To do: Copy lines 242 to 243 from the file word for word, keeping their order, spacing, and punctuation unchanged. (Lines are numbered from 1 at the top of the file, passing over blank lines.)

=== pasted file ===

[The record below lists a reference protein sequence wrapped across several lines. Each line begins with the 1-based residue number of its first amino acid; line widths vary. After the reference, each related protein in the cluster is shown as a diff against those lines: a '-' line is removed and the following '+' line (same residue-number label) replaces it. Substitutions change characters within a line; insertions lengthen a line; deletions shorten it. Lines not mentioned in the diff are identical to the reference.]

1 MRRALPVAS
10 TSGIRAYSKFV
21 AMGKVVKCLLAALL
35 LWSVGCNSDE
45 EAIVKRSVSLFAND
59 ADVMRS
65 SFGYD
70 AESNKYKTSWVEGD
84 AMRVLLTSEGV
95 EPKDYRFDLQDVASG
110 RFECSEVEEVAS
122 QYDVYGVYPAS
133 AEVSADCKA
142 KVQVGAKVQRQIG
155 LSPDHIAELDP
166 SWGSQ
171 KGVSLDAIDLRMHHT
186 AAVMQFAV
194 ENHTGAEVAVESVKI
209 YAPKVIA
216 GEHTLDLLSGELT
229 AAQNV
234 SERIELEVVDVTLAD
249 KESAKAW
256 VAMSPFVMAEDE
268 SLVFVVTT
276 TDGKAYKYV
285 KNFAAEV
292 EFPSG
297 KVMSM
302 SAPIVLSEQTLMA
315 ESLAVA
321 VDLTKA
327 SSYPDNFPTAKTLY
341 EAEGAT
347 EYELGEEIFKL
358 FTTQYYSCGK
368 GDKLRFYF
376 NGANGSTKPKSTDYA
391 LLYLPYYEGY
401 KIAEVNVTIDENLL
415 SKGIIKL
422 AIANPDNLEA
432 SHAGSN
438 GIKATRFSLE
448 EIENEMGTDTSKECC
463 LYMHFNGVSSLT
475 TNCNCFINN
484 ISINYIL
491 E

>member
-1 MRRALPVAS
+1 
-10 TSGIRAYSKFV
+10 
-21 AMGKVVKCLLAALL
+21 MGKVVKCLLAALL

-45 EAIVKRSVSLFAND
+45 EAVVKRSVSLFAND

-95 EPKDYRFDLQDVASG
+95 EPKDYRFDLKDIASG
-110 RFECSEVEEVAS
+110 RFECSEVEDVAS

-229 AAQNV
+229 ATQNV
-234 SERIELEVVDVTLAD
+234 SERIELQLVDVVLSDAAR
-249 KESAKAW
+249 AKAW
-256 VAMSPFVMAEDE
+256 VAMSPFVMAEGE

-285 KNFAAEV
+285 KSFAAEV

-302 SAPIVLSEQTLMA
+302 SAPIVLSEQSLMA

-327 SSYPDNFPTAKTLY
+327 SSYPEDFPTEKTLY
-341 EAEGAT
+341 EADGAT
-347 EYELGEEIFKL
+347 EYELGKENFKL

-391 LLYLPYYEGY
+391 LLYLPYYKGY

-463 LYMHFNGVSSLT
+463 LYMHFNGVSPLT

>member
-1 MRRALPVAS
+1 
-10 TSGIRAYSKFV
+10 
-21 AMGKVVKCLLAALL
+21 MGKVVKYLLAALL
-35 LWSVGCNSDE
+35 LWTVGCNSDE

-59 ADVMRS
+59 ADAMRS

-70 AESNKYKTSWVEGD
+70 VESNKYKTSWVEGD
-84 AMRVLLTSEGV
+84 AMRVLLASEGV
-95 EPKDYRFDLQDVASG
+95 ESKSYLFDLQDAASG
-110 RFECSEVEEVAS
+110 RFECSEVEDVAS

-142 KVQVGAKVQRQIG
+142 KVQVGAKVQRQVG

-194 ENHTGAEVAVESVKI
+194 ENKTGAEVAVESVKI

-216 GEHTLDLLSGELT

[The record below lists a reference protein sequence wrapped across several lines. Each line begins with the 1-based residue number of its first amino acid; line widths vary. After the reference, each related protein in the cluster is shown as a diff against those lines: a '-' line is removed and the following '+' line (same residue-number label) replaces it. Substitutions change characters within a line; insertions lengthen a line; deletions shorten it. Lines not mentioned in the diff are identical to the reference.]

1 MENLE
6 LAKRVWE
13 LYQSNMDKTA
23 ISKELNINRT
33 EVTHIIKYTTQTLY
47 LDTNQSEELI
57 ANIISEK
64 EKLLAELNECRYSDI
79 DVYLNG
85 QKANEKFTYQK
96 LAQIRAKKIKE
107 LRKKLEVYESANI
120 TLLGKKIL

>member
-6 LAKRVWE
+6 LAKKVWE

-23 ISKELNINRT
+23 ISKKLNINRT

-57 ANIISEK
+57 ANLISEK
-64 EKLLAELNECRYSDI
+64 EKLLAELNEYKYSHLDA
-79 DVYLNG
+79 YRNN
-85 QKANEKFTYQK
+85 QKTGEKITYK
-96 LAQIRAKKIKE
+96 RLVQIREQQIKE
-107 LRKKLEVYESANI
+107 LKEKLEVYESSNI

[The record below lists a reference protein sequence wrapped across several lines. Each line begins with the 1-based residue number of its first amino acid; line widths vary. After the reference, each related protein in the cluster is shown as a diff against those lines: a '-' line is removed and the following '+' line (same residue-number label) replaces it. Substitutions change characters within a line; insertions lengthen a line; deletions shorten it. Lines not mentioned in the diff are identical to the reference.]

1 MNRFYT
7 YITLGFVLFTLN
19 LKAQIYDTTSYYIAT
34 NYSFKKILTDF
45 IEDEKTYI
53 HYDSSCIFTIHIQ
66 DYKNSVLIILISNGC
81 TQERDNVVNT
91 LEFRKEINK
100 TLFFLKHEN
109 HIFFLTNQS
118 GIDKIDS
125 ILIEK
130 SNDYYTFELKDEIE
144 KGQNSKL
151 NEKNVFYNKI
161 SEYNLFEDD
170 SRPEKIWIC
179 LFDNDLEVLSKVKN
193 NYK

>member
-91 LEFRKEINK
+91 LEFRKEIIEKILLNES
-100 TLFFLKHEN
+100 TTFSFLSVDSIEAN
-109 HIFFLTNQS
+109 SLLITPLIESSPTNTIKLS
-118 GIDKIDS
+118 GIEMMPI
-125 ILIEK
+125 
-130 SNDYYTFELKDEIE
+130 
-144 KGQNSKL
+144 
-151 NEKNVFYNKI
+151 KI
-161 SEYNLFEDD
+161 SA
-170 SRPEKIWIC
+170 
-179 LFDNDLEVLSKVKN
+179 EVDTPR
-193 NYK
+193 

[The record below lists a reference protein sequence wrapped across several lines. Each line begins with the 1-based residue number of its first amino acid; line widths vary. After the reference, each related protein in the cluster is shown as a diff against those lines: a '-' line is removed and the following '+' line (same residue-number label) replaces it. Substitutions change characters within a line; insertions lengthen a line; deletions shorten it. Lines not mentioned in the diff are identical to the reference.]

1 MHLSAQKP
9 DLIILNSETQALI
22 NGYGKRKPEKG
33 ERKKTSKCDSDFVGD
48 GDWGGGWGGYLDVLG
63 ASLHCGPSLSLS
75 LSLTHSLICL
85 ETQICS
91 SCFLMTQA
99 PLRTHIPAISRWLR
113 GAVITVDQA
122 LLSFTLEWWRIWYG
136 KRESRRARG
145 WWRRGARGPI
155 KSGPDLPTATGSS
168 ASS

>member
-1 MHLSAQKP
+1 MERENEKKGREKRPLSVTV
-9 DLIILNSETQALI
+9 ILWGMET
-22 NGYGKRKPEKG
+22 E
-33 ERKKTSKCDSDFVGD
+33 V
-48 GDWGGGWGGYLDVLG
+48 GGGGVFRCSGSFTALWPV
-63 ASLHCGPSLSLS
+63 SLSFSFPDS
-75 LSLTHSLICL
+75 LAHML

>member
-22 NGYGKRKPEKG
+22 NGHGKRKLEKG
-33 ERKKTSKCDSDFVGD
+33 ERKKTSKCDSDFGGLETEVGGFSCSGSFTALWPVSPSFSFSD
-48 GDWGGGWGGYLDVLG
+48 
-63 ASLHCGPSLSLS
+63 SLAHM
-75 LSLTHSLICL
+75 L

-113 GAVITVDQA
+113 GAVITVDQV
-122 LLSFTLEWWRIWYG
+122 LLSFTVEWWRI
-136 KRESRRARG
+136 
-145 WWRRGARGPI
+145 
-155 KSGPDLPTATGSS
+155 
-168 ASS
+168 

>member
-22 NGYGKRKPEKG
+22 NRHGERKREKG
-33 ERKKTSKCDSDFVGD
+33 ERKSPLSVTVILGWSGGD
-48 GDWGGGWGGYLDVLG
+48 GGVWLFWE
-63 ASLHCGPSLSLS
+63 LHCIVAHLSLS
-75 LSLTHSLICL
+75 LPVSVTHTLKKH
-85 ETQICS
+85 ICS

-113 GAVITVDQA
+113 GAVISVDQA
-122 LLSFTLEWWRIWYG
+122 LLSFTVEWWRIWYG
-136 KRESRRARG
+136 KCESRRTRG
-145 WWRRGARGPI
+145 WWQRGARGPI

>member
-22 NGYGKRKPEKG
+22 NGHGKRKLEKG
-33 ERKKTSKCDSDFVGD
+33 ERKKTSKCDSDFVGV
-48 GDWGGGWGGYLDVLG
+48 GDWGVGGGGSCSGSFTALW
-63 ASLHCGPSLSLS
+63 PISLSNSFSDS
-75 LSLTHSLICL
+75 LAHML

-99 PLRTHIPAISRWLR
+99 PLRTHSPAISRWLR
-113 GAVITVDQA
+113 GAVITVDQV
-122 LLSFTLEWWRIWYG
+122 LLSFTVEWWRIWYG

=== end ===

+168 

>member